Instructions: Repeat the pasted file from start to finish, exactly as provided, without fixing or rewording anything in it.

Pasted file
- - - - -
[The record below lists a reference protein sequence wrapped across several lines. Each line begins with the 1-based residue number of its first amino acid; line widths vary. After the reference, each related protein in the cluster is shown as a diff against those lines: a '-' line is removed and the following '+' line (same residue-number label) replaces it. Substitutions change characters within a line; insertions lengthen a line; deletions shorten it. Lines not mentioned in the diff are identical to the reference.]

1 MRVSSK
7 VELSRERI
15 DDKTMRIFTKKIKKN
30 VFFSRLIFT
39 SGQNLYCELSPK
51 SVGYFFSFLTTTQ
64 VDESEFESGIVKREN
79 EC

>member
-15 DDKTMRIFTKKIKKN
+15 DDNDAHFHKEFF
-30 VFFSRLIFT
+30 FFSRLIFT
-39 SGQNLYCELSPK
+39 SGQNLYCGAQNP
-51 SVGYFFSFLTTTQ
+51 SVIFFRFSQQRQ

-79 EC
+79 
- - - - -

[The record below lists a reference protein sequence wrapped across several lines. Each line begins with the 1-based residue number of its first amino acid; line widths vary. After the reference, each related protein in the cluster is shown as a diff against those lines: a '-' line is removed and the following '+' line (same residue-number label) replaces it. Substitutions change characters within a line; insertions lengthen a line; deletions shorten it. Lines not mentioned in the diff are identical to the reference.]

1 MRVSSK
7 VELSRERI
15 DDKTMRIFTKKIKKN
30 VFFSRLIFT
39 SGQNLYCELSPK
51 SVGYFFSFLTTTQ
64 VDESEFESGIVKREN
79 EC

>member
-15 DDKTMRIFTKKIKKN
+15 DDNDAHFHKEFF
-30 VFFSRLIFT
+30 FFSRLIFT
-39 SGQNLYCELSPK
+39 SGQNLYCGAQNP
-51 SVGYFFSFLTTTQ
+51 SVIFFRFSQQRQ

-79 EC
+79 